By "V-Day," P&PC doesn't mean Victory Day— although it might have meant that to the "sweetheart" owner of the hankie envelope pictured here—but, rather, Valentine's Day, perhaps the day of the year that people most regularly associate with great bad poetry of all sorts ranging from clever, be-mine schoolroom rhymes to the little classic "Mother" that we find printed on the cover of a 1920s Artstyle Chocolates tin (pictured below) and that probably served double duty for Mother's Day (first recognized in the U.S. in 1914):
Every age and every tongue
Of Mother love has fondly sung
And from my heart I want to add
A glowing tribute just as glad
For never could love more wonderful be
Than you, dear Mother, have given me
If all this bad, tear jerking poetry makes you want to cry and get away from it all, though, your hankies—or handkerchiefs from the first half of the twentieth century, at least—wouldn't necessarily provide you any respite. In fact, as the "Sweetheart" poem printed on the decorated, World War II-era hankie envelope pictured at the top of this posting indicates, they might very well be a source for even more bad poetry:
I thought that you would
like to know
That some one's thoughts
go where you go;
That some one never can forget
The hours we spent since first we met
That life is richer, sweeter far
For such a sweetheart as you are
And now my constant
prayer will be
That God may keep you
safe for me.
As the actual hankie pictured here indicates, if the bad poetry of V-Day sent you to "Sweetheart," then "Sweetheart" might very well have sent you to yet another bad poem—one printed on the hankie stored inside in the hankie envelope, what is effectively a poem wrapped in the arms of another poem. Like the way I wrap my arms around my sweetheart, right? Or how I hug my Valentine? Or, as a standard little rhyme from a schoolroom Valentine greeting card puts it—a rhyme seemingly illustrated across the years by the entwined lovers pictured on the hankie here (see detail below)—"Wrap these hands around you whenever I'm away / so you can have a hug from me anytime of day"?
What P&PC finds most freaky about poem hankies (and their living-room cousins, the poem pillows), however, is the brutal way they consistently wrap the experience of romantic love in the patriotic arms of war:
When war clouds hover o'er the land we read of heroes brave.
Our officers on land and sea, o'er them we fairly rave;
The real defenders are forgot, the men who fire the gun.
'Tis they who'll shield the Stars and Stripes,
God bless them ev'ry mother's son!
He may be wealthy, college bred, perhaps a son of toil,
He volunteers to fight or die, he loves his native soil;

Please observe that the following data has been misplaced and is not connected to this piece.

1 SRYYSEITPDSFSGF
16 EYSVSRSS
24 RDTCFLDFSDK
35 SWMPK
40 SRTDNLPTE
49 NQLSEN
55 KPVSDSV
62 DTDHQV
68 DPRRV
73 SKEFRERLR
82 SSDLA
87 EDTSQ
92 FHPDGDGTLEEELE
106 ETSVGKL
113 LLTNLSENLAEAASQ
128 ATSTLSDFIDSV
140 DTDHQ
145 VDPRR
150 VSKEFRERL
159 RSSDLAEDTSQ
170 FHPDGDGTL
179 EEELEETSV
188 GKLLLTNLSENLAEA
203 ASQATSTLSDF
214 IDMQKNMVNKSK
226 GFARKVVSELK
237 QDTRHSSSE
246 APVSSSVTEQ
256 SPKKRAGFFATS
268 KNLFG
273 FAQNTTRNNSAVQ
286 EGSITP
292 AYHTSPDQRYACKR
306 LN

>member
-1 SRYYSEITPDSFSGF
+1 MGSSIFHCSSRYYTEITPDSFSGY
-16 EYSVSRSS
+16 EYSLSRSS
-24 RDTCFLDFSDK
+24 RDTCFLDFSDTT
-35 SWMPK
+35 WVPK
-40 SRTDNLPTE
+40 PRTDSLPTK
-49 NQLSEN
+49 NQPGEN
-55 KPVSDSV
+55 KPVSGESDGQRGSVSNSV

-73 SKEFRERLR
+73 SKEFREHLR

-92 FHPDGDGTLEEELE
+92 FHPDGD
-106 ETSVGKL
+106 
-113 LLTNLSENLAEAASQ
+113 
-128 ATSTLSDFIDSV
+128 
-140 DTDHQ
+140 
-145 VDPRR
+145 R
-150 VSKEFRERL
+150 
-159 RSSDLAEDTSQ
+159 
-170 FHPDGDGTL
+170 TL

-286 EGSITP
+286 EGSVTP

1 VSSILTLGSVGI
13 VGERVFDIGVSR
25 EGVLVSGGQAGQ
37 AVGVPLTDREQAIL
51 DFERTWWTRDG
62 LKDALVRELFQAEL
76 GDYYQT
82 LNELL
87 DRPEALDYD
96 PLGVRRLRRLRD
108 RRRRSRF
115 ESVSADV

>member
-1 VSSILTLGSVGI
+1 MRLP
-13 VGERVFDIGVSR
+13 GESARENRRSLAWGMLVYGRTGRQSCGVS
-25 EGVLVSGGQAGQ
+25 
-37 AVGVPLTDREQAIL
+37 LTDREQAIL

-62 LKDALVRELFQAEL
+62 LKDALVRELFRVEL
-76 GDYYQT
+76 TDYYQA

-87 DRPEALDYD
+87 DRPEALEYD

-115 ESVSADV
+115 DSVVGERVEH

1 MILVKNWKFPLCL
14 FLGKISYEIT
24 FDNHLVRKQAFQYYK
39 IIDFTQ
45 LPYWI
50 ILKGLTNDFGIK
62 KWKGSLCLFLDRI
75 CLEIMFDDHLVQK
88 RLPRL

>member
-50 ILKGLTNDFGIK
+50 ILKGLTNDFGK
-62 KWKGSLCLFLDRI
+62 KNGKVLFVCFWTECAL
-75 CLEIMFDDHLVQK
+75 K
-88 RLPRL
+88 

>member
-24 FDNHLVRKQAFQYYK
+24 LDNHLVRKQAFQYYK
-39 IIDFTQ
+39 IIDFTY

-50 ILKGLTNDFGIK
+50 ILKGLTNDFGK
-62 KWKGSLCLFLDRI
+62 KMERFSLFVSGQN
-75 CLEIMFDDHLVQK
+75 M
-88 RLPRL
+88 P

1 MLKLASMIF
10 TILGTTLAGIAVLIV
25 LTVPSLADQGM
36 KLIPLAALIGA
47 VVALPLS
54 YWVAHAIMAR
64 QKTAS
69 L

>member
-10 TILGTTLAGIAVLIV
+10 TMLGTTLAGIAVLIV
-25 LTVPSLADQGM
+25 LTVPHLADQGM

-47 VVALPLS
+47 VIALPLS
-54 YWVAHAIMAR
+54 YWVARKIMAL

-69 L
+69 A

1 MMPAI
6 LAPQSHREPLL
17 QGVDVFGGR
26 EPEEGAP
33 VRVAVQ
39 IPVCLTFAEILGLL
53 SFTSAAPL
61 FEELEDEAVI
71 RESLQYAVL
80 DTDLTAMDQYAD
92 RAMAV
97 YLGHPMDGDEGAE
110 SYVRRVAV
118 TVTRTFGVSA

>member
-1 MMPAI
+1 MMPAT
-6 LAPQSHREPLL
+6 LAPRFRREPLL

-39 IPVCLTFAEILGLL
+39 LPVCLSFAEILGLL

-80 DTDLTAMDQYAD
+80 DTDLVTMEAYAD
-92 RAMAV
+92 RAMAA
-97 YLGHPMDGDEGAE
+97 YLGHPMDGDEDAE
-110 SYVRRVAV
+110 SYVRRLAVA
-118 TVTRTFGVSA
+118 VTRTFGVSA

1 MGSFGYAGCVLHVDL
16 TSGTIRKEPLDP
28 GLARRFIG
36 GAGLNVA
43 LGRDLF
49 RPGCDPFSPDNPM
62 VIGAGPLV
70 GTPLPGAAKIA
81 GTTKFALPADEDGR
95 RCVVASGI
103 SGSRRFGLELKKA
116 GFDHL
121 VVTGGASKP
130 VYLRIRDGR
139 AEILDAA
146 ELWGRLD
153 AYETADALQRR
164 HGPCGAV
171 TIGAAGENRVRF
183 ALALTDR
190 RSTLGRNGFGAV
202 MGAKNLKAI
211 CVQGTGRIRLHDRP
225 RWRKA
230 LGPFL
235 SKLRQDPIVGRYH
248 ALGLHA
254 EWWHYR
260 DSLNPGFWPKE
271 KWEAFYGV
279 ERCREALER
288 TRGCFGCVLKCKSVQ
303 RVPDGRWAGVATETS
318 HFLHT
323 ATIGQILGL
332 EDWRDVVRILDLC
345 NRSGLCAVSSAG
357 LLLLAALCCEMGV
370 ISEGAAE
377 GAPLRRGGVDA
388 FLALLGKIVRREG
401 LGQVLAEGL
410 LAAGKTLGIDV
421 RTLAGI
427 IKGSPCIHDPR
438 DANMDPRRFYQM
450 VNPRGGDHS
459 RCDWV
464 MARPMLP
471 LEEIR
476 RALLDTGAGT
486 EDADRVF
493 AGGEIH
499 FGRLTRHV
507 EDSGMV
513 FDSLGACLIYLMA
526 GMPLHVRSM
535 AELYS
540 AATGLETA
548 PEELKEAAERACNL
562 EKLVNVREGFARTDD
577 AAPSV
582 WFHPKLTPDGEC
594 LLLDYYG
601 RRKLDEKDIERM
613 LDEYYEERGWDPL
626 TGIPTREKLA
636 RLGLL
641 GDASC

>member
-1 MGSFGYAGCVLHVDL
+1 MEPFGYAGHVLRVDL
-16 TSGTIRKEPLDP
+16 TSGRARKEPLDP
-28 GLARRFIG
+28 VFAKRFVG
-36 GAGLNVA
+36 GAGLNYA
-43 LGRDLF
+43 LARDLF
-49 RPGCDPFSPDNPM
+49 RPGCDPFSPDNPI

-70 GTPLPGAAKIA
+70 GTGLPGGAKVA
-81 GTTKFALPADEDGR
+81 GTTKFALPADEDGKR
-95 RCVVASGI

No fame or glory be his, though through him battles are won.
Old Glory will never cease to wave while we have men to fire the gun!
In the illustration to this poem, not only are the two lovers wrapped in each others' arms, but they are then wrapped in the icons of the very history—the Revolutionary War and the Great War—that would have in fact split them up, sending him to war and her, presumably, to the bitter substitute of her hankie poem. Over and over, these poems make the argument that the fulfillment of romantic love is in sacrificing that love to the dogs of war—the occasion when V-Day (Valentine's Day) and V-Day (Victory Day) become expressions of each other, concepts sinisterly wrapped together in the discourse of love like ... well, like a poem inside of a poem.
Amazingly, the poetry of American handkerchiefs does not stop at the hankie envelope or the hankies stored inside—or at the intimate moment of solitude and reflection when one presses one's flushed face to the verses printed therein. As the 1913 postcard pictured here indicates, poetry also structured what we can only call the larger hankie economy itself. Advertising a Handkerchief Bazaar being held at the Webster City U.B. Church in Webster City, Iowa, this five-stanza poem, written, we believe, specially for the fundraising event, was sent by Tressie Dale to Mrs. L. C. Dale, presumably a relative also living in Webster City. "Was given these cards," Tressie writes, "to help our church and so will send you one. And if you can send one it will be appreciated very much. Just send it to me." Of course, in asking Mrs. Dale to "send one," Tressie is repeating the "plea in brief" that stanzas four and five of the poem on the other side spell out:
To be without a handkerchief
You know is quite distressing;
From every State let one be sent,
'Twill surely be a blessing.
If a handkerchief you can make,
That handkerchief we will surely take;
But if you can't, then buy us one.
We'll thank you till your race is run.
If that poetry distresses you this Valentine's Day—maybe it's even bad enough to make you cry?—well, won't you please let P&PC offer you a handkerchief to dry your tears?